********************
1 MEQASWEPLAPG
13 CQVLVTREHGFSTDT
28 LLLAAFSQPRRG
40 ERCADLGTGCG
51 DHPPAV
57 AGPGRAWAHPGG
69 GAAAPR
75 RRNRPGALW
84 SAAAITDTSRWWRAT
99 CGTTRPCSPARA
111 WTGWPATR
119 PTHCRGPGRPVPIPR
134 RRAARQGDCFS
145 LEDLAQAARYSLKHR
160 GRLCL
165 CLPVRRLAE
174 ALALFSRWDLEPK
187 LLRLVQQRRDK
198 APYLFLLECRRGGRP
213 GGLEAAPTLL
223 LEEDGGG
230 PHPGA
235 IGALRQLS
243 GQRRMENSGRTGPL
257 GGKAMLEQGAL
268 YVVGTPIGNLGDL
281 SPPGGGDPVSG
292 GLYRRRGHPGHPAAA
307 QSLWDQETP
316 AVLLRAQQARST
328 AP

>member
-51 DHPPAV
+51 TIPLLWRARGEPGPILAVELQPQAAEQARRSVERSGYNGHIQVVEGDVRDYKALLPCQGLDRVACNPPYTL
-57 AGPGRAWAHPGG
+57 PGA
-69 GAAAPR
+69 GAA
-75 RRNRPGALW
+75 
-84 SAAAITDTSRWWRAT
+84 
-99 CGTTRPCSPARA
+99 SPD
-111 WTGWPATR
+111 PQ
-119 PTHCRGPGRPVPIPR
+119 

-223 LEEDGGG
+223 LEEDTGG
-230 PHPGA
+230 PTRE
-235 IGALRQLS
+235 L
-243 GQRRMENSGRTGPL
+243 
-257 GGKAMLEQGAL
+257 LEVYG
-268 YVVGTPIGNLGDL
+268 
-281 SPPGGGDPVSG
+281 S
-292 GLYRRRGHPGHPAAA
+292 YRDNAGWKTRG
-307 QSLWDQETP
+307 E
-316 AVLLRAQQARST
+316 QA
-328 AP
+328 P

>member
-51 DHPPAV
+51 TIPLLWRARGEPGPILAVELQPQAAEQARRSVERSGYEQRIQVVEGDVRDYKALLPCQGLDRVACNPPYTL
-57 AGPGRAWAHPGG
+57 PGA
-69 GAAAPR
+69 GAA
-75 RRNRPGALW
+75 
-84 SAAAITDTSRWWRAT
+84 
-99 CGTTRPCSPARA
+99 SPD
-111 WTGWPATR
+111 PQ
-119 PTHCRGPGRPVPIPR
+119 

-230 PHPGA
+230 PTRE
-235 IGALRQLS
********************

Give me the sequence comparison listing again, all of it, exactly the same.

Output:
1 MEQASWEPLAPG
13 CQVLVTREHGFSTDT
28 LLLAAFSQPRRG
40 ERCADLGTGCG
51 DHPPAV
57 AGPGRAWAHPGG
69 GAAAPR
75 RRNRPGALW
84 SAAAITDTSRWWRAT
99 CGTTRPCSPARA
111 WTGWPATR
119 PTHCRGPGRPVPIPR
134 RRAARQGDCFS
145 LEDLAQAARYSLKHR
160 GRLCL
165 CLPVRRLAE
174 ALALFSRWDLEPK
187 LLRLVQQRRDK
198 APYLFLLECRRGGRP
213 GGLEAAPTLL
223 LEEDGGG
230 PHPGA
235 IGALRQLS
243 GQRRMENSGRTGPL
257 GGKAMLEQGAL
268 YVVGTPIGNLGDL
281 SPPGGGDPVSG
292 GLYRRRGHPGHPAAA
307 QSLWDQETP
316 AVLLRAQQARST
328 AP

>member
-51 DHPPAV
+51 TIPLLWRARGEPGPILAVELQPQAAEQARRSVERSGYNGHIQVVEGDVRDYKALLPCQGLDRVACNPPYTL
-57 AGPGRAWAHPGG
+57 PGA
-69 GAAAPR
+69 GAA
-75 RRNRPGALW
+75 
-84 SAAAITDTSRWWRAT
+84 
-99 CGTTRPCSPARA
+99 SPD
-111 WTGWPATR
+111 PQ
-119 PTHCRGPGRPVPIPR
+119 

-223 LEEDGGG
+223 LEEDTGG
-230 PHPGA
+230 PTRE
-235 IGALRQLS
+235 L
-243 GQRRMENSGRTGPL
+243 
-257 GGKAMLEQGAL
+257 LEVYG
-268 YVVGTPIGNLGDL
+268 
-281 SPPGGGDPVSG
+281 S
-292 GLYRRRGHPGHPAAA
+292 YRDNAGWKTRG
-307 QSLWDQETP
+307 E
-316 AVLLRAQQARST
+316 QA
-328 AP
+328 P

>member
-51 DHPPAV
+51 TIPLLWRARGEPGPILAVELQPQAAEQARRSVERSGYEQRIQVVEGDVRDYKALLPCQGLDRVACNPPYTL
-57 AGPGRAWAHPGG
+57 PGA
-69 GAAAPR
+69 GAA
-75 RRNRPGALW
+75 
-84 SAAAITDTSRWWRAT
+84 
-99 CGTTRPCSPARA
+99 SPD
-111 WTGWPATR
+111 PQ
-119 PTHCRGPGRPVPIPR
+119 

-230 PHPGA
+230 PTRE
-235 IGALRQLS